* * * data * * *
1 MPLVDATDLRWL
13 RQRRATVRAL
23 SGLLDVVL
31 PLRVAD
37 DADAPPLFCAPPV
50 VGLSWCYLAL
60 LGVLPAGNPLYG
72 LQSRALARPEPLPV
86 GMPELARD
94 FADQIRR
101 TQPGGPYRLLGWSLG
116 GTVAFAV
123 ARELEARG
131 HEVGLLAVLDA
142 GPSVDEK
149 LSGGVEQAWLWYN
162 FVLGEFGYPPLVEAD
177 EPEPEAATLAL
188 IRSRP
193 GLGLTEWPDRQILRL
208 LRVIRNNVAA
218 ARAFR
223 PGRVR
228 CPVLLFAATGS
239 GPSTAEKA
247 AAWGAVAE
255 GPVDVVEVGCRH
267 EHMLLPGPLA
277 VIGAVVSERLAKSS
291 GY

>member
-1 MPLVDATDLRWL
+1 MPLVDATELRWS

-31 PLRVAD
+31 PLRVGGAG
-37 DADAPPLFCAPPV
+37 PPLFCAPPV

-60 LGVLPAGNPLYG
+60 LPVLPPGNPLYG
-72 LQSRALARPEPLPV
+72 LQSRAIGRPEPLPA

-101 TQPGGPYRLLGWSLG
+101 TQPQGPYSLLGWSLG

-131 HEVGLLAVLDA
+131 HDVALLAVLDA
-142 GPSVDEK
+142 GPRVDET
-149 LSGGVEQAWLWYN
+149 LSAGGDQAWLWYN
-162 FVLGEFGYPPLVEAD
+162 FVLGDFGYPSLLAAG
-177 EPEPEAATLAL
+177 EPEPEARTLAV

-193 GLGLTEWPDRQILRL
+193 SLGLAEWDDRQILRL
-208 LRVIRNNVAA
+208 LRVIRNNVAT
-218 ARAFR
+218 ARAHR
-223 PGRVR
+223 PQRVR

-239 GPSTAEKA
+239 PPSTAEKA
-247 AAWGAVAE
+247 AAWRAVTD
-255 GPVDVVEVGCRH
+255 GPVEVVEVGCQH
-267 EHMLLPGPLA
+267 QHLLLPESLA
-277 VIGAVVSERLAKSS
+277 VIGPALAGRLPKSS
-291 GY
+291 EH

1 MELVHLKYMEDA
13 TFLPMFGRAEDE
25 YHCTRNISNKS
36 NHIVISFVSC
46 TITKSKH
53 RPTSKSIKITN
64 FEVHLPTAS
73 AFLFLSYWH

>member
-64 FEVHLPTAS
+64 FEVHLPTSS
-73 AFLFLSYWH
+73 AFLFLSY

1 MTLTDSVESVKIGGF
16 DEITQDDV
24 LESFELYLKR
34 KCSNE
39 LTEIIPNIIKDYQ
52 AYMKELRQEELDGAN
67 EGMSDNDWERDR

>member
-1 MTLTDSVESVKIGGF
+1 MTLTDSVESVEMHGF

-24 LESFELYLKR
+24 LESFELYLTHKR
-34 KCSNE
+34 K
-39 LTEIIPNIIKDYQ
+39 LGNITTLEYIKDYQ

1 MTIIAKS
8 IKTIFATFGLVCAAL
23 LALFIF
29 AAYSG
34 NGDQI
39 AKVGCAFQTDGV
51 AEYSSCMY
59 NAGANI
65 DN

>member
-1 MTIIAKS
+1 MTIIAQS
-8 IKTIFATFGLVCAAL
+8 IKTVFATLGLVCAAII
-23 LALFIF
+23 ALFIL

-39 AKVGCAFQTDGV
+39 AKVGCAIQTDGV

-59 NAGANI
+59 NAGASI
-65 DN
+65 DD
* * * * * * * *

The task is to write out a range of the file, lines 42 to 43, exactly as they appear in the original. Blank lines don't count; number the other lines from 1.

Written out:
-101 TQPGGPYRLLGWSLG
+101 TQPQGPYSLLGWSLG